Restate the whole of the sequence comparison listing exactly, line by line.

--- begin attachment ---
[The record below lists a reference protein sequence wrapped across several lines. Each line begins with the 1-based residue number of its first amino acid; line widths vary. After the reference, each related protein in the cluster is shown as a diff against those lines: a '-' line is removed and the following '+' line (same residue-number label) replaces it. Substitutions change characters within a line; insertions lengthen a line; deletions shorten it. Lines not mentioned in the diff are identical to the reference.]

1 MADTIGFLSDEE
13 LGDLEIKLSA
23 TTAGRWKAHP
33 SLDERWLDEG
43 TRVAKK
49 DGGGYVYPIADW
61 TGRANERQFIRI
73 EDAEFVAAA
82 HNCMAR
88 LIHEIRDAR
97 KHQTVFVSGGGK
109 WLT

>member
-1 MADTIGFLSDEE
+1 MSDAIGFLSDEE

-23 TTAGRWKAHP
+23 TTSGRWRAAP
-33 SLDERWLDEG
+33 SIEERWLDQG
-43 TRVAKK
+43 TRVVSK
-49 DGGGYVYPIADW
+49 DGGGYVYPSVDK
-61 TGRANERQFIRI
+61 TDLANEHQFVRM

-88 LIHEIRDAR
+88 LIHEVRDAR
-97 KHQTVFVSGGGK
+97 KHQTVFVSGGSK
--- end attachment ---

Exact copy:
[The record below lists a reference protein sequence wrapped across several lines. Each line begins with the 1-based residue number of its first amino acid; line widths vary. After the reference, each related protein in the cluster is shown as a diff against those lines: a '-' line is removed and the following '+' line (same residue-number label) replaces it. Substitutions change characters within a line; insertions lengthen a line; deletions shorten it. Lines not mentioned in the diff are identical to the reference.]

1 MADTIGFLSDEE
13 LGDLEIKLSA
23 TTAGRWKAHP
33 SLDERWLDEG
43 TRVAKK
49 DGGGYVYPIADW
61 TGRANERQFIRI
73 EDAEFVAAA
82 HNCMAR
88 LIHEIRDAR
97 KHQTVFVSGGGK
109 WLT

>member
-1 MADTIGFLSDEE
+1 MSDAIGFLSDEE

-23 TTAGRWKAHP
+23 TTSGRWRAAP
-33 SLDERWLDEG
+33 SIEERWLDQG
-43 TRVAKK
+43 TRVVSK
-49 DGGGYVYPIADW
+49 DGGGYVYPSVDK
-61 TGRANERQFIRI
+61 TDLANEHQFVRM

-88 LIHEIRDAR
+88 LIHEVRDAR
-97 KHQTVFVSGGGK
+97 KHQTVFVSGGSK